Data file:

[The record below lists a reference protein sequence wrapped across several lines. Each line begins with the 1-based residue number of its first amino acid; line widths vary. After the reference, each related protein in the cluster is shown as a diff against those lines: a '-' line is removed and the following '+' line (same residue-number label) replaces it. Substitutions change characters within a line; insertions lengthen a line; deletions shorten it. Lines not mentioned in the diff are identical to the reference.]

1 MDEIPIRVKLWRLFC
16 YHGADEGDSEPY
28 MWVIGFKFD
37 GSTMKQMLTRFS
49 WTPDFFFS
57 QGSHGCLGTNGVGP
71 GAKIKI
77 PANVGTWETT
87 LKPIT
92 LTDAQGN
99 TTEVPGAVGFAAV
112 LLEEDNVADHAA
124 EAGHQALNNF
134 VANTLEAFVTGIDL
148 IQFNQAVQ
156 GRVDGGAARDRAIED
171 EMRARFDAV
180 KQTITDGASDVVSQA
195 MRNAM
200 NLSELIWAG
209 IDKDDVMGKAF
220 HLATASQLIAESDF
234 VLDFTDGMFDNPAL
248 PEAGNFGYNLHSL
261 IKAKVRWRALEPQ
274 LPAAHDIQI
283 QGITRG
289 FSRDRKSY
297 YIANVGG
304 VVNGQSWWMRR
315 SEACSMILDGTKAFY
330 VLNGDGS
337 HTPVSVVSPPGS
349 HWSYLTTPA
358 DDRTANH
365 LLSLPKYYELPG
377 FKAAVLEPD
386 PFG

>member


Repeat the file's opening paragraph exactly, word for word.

[The record below lists a reference protein sequence wrapped across several lines. Each line begins with the 1-based residue number of its first amino acid; line widths vary. After the reference, each related protein in the cluster is shown as a diff against those lines: a '-' line is removed and the following '+' line (same residue-number label) replaces it. Substitutions change characters within a line; insertions lengthen a line; deletions shorten it. Lines not mentioned in the diff are identical to the reference.]